Our charade is the event of the season

Posted: October 19, 2012 in Art, Personal

Masquerading as a man with a reason, my charade is the event of the season.
–Kansas (the rock group, not the state)

I wanted to share a painting that I did about 25 ago. It is, obviously, a man being crucified. Done in a style and intention reminiscent of Georges Rouault (1871-1958) a French expressionist. You can see some of his works and read an interpretation of his ethos here.  Boston College had a large exhibition of his works in 2008.

To boil it down, he was concerned with representing the surface of people versus their inner self–the semblance versus the reality. To do this he used a kind of stained glass expressionism to explore disreputable subjects (e.g., clowns and prostitutes). The glittery costumes belied the sadness and difficulty of their lives. But he didn’t look down on them and you can see how he lets their dignity shine through. Conversely, he would use high society people in his paintings to show how beautiful they seemed but how venal and self-involved they actually were. Again–what society expects and perceives versus the reality.  He also ventured into using religious subjects but in those paintings the individual personality of the subjects is supplanted by a more symbolic presentation.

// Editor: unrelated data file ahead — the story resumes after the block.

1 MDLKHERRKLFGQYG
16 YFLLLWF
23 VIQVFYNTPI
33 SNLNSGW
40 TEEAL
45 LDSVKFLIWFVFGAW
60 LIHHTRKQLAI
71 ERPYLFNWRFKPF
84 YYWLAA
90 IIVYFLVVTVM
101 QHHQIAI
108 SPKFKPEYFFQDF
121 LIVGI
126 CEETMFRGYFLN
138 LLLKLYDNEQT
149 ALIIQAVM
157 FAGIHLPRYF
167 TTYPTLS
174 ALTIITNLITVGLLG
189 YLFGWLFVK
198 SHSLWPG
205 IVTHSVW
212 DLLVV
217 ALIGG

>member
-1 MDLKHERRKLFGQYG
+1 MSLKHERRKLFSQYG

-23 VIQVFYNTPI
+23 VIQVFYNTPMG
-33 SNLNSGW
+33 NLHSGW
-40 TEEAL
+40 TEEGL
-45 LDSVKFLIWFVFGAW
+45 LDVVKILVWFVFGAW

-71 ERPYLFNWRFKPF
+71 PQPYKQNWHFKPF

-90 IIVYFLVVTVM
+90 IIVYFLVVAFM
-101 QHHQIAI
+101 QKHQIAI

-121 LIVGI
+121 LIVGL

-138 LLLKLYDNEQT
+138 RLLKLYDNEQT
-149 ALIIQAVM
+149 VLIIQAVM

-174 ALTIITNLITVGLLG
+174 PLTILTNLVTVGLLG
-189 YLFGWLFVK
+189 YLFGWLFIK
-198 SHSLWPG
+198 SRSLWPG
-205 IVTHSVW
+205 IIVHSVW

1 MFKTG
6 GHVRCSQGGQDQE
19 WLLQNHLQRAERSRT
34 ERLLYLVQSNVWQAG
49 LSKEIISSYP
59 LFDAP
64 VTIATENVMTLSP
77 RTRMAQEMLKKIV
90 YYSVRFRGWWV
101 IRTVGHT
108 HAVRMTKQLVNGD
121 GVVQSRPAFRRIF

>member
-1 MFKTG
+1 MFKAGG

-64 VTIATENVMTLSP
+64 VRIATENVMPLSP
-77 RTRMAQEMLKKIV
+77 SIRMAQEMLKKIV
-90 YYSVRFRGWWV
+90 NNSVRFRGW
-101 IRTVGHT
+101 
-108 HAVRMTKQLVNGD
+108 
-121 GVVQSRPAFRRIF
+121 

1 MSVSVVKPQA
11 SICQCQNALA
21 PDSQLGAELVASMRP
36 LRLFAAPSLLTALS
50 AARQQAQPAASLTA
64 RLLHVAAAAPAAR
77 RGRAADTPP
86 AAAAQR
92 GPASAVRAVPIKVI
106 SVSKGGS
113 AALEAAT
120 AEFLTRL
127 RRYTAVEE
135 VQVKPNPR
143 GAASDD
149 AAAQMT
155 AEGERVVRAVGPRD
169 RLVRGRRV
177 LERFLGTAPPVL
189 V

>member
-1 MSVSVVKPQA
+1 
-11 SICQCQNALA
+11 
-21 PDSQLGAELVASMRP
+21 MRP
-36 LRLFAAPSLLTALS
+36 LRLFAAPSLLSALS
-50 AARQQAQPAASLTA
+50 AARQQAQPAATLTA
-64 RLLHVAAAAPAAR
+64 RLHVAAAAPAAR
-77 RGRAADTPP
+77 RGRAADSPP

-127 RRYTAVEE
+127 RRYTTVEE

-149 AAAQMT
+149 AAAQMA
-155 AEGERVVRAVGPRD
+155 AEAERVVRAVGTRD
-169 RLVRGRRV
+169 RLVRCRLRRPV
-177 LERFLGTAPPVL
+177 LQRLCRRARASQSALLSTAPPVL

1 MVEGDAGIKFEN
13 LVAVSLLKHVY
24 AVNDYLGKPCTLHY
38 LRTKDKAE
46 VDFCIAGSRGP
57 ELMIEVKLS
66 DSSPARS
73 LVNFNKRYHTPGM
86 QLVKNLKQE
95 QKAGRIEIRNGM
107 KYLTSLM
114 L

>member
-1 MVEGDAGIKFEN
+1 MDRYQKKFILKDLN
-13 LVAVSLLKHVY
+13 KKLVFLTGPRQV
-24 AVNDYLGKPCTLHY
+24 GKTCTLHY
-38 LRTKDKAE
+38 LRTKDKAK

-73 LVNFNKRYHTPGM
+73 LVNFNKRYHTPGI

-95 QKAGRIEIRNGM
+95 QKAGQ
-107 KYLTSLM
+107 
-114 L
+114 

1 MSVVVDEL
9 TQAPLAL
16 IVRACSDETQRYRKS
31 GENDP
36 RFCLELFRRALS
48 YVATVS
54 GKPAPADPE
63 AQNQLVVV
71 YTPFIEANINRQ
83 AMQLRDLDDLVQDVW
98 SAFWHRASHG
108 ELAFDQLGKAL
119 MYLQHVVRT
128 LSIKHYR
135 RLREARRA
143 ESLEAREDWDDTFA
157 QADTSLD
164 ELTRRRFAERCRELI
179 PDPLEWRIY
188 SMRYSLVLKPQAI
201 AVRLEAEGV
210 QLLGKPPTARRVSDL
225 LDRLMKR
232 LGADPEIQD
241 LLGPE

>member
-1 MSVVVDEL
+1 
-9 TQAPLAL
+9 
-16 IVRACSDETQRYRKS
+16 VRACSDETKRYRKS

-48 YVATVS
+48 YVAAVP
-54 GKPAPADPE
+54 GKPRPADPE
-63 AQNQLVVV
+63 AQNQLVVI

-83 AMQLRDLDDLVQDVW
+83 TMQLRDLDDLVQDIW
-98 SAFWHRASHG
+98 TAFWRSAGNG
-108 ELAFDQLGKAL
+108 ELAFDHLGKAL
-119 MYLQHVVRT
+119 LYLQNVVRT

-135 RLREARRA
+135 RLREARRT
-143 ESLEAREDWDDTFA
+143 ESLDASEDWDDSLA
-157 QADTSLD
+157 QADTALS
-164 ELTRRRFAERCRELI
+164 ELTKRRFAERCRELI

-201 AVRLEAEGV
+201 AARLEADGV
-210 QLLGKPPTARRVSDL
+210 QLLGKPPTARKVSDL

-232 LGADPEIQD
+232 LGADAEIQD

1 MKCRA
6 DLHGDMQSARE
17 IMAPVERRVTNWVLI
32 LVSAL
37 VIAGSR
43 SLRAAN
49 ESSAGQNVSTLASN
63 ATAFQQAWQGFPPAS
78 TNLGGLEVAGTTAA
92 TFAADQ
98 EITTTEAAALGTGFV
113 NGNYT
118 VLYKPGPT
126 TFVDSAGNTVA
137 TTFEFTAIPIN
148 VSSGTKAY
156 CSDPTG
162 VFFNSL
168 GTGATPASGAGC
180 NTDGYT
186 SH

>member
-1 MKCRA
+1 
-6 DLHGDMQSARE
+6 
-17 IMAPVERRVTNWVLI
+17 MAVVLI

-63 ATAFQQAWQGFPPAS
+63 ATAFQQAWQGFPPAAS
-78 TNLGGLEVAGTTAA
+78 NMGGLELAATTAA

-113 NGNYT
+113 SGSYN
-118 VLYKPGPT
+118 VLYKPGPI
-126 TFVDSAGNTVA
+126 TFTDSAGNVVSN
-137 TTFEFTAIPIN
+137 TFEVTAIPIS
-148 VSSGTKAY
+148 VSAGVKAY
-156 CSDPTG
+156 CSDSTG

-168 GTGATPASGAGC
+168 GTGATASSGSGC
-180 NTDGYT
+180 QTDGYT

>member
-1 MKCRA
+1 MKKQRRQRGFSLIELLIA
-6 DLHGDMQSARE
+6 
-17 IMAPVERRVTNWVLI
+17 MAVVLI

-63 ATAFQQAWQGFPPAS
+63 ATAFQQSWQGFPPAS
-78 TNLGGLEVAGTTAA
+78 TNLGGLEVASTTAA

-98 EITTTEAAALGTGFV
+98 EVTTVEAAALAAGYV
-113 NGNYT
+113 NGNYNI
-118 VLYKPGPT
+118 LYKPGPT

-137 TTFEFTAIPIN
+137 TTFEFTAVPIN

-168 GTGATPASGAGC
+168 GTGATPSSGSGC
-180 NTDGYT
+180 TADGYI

I loved the bold colors, the social commentary, the subtle mixture of the profane with the sacred, and the way he played with symbolism. His subjects were uniquely individual and still somehow universally symbolic. So this painting was my own interpretation and tribute to his work. The first is the full painting and the second is a detail photo.

“A Crucified Man”, oil on canvas, 1988, Tina M. Rhodes

Detail of “A Crucified Man”

All graphics and written material on this blog are Copyright 1988-2012 by Tina M. Rhodes (aka, Ms. D. Ranged in AZ) unless otherwise indicated. ALL RIGHTS RESERVED. Any use of materials on this website, including reproduction, modification, distribution or republication, without the prior written consent of Tina M. Rhodes, is strictly prohibited.


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